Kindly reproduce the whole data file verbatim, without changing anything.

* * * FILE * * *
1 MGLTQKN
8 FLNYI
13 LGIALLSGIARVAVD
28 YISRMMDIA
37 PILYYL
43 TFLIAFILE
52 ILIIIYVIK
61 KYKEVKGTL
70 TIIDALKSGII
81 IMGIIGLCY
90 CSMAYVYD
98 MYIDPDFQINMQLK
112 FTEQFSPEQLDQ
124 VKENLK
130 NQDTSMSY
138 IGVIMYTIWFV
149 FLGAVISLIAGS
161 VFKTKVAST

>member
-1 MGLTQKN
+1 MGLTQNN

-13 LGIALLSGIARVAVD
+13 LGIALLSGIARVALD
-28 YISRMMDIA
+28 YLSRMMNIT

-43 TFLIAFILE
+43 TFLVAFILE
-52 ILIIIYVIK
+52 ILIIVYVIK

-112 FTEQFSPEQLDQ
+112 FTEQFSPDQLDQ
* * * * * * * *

1 MGLTQKN
8 FLNYI
13 LGIALLSGIARVAVD
28 YISRMMDIA
37 PILYYL
43 TFLIAFILE
52 ILIIIYVIK
61 KYKEVKGTL
70 TIIDALKSGII
81 IMGIIGLCY
90 CSMAYVYD
98 MYIDPDFQINMQLK
112 FTEQFSPEQLDQ
124 VKENLK
130 NQDTSMSY
138 IGVIMYTIWFV
149 FLGAVISLIAGS
161 VFKTKVAST

>member
-1 MGLTQKN
+1 MGLTQNN

-13 LGIALLSGIARVAVD
+13 LGIALLSGIARVALD
-28 YISRMMDIA
+28 YLSRMMNIT

-43 TFLIAFILE
+43 TFLVAFILE
-52 ILIIIYVIK
+52 ILIIVYVIK

-112 FTEQFSPEQLDQ
+112 FTEQFSPDQLDQ